Wolverhampton banquet suite shut down by police given new licence under new management

A banqueting suite in Wolverhampton that was shut down after police found a secret £700,000 cannabis factory on the premises has been granted a licence to trade under new management.

The Diamond Banqueting Suite in Skinner Street. Photo: Google
The Diamond Banqueting Suite in Skinner Street. Photo: Google

The Diamond in Skinner Street, in the city centre, was raided in April 2021 following a tip-off, when officers found around 700 plants with a street value worth more than £700K on the black market and growing equipment on the upper floors. Four men were later arrested.

Licensing bosses on Thursday gave approval for the licence with a series of conditions attached. Concerns had previously been raised by West Midlands Police, environmental health and public health as well as the licensing authority.

The licensing committee heard that mediation had since taken place between the applicant’s agent and concerned parties, and a series of proposed modifications to the application agreed on.

Fears were also earlier raised over the question of whether the previous premises licence holder, Mr Paramjit Singh, would be benefiting financially from the business in any way, but the committee was told he would have no part in its operation or management. The new designated premises supervisor (DPS) was named as Valentin-Costin Galriva.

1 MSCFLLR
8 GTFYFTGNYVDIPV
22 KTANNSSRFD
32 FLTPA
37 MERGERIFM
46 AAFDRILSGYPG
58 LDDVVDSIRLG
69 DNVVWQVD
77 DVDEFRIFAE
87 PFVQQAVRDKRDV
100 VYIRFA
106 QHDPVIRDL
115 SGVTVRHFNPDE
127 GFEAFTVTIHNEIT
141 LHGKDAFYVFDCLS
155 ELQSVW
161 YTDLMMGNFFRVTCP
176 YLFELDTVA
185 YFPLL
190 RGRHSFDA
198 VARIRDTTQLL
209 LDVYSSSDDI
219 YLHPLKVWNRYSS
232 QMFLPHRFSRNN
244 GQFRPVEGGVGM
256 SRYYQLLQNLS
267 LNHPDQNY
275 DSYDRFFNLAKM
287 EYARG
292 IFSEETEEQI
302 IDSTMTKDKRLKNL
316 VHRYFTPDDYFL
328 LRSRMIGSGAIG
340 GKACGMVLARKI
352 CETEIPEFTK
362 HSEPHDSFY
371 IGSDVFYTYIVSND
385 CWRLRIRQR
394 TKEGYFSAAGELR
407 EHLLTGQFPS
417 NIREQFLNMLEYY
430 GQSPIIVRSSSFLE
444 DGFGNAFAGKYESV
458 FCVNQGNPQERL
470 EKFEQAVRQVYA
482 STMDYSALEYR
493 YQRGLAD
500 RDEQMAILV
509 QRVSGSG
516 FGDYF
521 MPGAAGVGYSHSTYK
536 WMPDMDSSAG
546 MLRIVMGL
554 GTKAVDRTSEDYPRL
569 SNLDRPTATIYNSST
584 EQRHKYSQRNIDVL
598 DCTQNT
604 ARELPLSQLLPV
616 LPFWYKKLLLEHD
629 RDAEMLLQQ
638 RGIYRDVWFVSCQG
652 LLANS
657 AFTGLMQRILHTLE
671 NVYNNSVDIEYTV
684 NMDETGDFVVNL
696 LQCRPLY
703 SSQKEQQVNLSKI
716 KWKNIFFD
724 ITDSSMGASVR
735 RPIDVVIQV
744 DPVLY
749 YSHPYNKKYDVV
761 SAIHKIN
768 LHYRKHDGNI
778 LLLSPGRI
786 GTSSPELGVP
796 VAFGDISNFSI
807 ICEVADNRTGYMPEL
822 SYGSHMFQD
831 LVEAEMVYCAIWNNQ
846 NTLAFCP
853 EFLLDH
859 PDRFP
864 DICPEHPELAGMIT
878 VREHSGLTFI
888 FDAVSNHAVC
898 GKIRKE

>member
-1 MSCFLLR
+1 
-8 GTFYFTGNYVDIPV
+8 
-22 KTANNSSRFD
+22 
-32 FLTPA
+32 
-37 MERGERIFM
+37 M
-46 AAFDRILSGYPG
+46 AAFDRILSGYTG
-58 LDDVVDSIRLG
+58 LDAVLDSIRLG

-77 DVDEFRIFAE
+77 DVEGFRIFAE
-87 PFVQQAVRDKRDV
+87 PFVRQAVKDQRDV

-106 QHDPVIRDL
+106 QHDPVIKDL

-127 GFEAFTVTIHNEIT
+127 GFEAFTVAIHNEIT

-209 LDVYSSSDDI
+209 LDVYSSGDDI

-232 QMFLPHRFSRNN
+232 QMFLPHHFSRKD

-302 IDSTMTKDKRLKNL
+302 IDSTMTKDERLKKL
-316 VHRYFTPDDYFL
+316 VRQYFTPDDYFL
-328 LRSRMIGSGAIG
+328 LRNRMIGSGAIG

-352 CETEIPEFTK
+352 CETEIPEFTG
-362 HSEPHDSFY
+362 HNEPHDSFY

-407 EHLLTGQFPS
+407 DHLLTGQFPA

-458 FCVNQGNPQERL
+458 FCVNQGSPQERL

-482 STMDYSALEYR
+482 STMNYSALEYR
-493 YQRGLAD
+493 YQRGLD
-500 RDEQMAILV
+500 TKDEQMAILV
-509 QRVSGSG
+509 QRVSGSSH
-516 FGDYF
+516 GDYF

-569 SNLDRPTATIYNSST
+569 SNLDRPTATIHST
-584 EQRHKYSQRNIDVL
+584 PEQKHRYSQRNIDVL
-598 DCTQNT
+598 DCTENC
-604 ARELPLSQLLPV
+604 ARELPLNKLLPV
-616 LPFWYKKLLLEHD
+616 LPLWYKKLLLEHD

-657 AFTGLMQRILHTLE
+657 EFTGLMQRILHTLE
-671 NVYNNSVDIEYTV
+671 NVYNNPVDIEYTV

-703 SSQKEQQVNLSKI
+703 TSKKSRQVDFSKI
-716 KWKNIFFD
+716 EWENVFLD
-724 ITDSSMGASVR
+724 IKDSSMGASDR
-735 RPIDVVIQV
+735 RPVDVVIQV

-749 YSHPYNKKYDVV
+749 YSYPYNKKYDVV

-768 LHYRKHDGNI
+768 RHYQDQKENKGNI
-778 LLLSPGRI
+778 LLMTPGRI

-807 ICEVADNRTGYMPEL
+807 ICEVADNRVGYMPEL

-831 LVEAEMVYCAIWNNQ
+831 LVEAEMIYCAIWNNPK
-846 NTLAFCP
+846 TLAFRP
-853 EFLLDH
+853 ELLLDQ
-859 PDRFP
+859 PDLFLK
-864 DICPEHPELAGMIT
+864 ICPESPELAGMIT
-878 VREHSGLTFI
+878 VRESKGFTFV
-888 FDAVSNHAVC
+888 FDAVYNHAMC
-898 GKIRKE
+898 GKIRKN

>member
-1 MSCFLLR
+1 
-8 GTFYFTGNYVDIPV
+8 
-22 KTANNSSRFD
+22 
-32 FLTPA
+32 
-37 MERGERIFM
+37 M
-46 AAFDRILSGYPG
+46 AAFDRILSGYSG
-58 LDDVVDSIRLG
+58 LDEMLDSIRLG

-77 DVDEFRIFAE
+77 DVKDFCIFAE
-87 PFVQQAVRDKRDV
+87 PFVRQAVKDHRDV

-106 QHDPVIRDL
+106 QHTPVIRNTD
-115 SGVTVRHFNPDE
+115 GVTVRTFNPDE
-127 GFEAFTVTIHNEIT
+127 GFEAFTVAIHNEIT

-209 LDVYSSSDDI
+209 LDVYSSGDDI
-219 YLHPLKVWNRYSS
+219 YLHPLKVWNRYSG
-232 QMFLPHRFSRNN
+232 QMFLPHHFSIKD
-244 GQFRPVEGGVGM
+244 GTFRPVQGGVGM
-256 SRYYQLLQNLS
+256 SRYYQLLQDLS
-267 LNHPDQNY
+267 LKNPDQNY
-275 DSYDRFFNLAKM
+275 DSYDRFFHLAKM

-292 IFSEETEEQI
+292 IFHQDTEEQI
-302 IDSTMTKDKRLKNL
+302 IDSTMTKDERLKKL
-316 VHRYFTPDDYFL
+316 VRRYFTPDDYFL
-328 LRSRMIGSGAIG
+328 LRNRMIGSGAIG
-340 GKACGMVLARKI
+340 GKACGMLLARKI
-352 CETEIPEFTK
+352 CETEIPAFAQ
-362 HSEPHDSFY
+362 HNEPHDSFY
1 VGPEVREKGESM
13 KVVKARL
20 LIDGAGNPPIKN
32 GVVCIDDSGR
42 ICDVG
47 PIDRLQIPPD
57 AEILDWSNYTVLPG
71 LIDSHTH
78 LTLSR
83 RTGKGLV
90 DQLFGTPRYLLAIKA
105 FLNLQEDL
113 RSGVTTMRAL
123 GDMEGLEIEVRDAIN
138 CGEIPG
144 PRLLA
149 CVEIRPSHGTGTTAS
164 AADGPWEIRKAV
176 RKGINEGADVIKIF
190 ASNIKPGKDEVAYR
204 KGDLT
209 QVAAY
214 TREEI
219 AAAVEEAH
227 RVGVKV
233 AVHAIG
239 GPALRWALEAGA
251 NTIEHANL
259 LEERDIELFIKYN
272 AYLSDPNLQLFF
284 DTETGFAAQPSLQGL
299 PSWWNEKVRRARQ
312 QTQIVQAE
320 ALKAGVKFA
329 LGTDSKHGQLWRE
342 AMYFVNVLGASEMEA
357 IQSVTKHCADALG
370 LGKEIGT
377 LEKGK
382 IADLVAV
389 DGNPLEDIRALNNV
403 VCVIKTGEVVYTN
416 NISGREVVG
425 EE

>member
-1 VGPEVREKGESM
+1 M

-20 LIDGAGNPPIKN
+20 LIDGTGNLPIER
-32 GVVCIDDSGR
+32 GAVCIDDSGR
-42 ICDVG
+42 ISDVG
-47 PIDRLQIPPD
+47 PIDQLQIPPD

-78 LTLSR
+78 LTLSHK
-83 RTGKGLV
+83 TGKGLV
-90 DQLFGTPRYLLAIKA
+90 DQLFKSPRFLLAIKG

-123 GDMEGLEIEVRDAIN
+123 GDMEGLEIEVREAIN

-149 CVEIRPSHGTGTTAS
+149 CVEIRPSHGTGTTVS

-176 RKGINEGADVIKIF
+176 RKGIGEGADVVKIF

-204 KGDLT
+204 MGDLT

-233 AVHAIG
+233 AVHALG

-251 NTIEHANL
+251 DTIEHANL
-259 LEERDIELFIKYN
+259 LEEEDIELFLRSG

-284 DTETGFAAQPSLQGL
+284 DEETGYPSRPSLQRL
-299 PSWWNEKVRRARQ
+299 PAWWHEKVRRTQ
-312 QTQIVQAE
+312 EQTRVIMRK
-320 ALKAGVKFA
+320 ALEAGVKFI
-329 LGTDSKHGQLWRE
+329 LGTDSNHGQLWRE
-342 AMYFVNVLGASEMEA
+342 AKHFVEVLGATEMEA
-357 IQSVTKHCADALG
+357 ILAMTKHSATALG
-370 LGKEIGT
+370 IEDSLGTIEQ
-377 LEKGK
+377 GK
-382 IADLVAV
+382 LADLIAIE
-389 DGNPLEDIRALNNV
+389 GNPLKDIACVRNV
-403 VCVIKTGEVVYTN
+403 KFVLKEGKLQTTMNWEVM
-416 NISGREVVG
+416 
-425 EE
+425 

Council solicitor Angela Bernard sad: “The licensing committee has proposed modifications in the operating schedule and these will replace the original conditions.

“They have also decided that the licence should be granted for an initial period of six months and that the opening hours for this premises will be Sunday to Wednesday from 6pm to midnight. The opening hours from Thursday to Saturday will be 6pm to 3.30am.”

The venue is located in the St Peter’s ward, which is within a Cumulative Impact Zone (CIZ) – an area where evidence has indicated that the number, type or density of licensed premises is impacting adversely on the licensing objectives of crime and disorder, public safety, public nuisance and the protection of children from harm.

Originally opened as a cinema in 1937, the premises was later a Mecca Bingo hall before becoming a banqueting suite. It has three events rooms which can accommodate up to 750 people and was registered to host civil weddings, conferences, parties and resident DJ nights before the licence was revoked. It also boasts the only glass mirror ball in Wolverhampton.

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